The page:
If your traditional IRA beneficiary is a non-person such as your estate, a non-qualified trust or your favorite charity, you may be told that the “5-year rule” may apply when you pass away. But what does that mean exactly?
Assume you pass away when you are 62 years old, before your IRA required beginning date (age 70½). Also assume your estate was named as the beneficiary of your IRA (generally a bad idea but that’s a whole other topic!). Under these circumstances, the 5-year rule applies.
According to IRS Publication 590-B, your IRA is required to be fully distributed by the 5th anniversary of your death. To illustrate, if you die in 2018, the 5-year rule requires that your IRA be fully distributed to your estate by December 31, 2023.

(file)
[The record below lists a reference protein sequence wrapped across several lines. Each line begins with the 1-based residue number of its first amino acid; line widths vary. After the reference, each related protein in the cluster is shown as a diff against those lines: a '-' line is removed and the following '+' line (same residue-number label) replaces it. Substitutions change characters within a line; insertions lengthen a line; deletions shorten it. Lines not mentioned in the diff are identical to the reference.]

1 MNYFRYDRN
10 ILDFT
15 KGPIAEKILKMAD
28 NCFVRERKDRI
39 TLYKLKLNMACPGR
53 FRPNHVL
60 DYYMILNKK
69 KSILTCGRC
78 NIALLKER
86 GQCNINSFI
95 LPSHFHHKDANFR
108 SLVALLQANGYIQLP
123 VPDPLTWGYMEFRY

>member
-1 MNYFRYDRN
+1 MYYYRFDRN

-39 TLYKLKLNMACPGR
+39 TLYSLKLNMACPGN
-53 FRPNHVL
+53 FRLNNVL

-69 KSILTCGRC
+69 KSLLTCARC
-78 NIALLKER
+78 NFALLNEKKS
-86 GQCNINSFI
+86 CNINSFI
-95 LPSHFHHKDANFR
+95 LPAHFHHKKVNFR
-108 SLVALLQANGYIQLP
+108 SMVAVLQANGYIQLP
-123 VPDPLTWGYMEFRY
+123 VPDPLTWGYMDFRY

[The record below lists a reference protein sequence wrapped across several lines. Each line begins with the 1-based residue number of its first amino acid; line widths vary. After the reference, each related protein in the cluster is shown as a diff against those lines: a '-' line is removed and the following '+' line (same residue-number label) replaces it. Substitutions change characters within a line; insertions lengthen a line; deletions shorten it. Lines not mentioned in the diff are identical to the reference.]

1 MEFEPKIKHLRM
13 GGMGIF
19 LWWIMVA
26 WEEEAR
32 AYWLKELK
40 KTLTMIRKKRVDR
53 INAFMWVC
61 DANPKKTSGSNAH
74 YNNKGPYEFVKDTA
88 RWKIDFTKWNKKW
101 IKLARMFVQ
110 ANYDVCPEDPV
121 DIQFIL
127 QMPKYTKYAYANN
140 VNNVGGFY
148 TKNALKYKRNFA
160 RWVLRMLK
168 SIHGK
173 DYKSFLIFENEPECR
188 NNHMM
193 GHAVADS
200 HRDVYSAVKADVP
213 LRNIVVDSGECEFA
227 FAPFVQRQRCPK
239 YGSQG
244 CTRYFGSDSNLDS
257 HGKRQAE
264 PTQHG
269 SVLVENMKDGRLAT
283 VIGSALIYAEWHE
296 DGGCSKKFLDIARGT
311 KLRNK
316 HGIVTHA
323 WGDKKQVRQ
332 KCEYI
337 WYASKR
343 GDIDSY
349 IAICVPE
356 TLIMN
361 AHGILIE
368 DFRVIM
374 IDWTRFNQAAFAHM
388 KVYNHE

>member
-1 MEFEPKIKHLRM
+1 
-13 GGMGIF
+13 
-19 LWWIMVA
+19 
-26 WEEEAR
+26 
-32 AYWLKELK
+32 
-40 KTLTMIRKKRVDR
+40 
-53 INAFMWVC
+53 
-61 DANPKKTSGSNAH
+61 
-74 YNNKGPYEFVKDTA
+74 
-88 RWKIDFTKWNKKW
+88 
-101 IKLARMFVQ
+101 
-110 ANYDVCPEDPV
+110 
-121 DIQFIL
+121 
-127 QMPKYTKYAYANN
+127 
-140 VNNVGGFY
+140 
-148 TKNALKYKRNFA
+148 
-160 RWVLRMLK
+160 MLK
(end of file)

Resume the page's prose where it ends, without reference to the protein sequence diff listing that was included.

The 5-year rule is an option if you die prior to your required beginning date (age 70½) and you have a designated beneficiary such as your spouse, child, best friend or a qualified trust.
Under the 5-year rule, you don’t have to take an RMD each year if you don’t want to. You can take as many or as few distributions from the inherited IRA at any time and in any year as long as the inherited IRA is fully distributed by the deadline.
The 5-year rule is never available if the owner dies on or after his/her required beginning date.
Source: www.irs.gov www.irs.gov